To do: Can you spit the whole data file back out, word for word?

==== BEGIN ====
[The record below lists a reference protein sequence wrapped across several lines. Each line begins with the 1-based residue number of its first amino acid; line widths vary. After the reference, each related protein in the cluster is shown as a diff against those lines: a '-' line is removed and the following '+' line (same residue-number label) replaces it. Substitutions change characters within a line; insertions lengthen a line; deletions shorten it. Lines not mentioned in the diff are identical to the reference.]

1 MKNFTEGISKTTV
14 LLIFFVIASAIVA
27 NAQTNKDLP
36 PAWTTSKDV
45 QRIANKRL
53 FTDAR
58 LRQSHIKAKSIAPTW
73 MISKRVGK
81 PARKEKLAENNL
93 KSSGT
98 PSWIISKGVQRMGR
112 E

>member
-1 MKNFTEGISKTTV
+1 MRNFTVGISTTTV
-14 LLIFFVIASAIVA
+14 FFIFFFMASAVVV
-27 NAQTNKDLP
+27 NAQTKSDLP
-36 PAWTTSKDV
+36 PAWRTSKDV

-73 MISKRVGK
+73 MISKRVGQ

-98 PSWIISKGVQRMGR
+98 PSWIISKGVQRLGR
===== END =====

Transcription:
[The record below lists a reference protein sequence wrapped across several lines. Each line begins with the 1-based residue number of its first amino acid; line widths vary. After the reference, each related protein in the cluster is shown as a diff against those lines: a '-' line is removed and the following '+' line (same residue-number label) replaces it. Substitutions change characters within a line; insertions lengthen a line; deletions shorten it. Lines not mentioned in the diff are identical to the reference.]

1 MKNFTEGISKTTV
14 LLIFFVIASAIVA
27 NAQTNKDLP
36 PAWTTSKDV
45 QRIANKRL
53 FTDAR
58 LRQSHIKAKSIAPTW
73 MISKRVGK
81 PARKEKLAENNL
93 KSSGT
98 PSWIISKGVQRMGR
112 E

>member
-1 MKNFTEGISKTTV
+1 MRNFTVGISTTTV
-14 LLIFFVIASAIVA
+14 FFIFFFMASAVVV
-27 NAQTNKDLP
+27 NAQTKSDLP
-36 PAWTTSKDV
+36 PAWRTSKDV

-73 MISKRVGK
+73 MISKRVGQ

-98 PSWIISKGVQRMGR
+98 PSWIISKGVQRLGR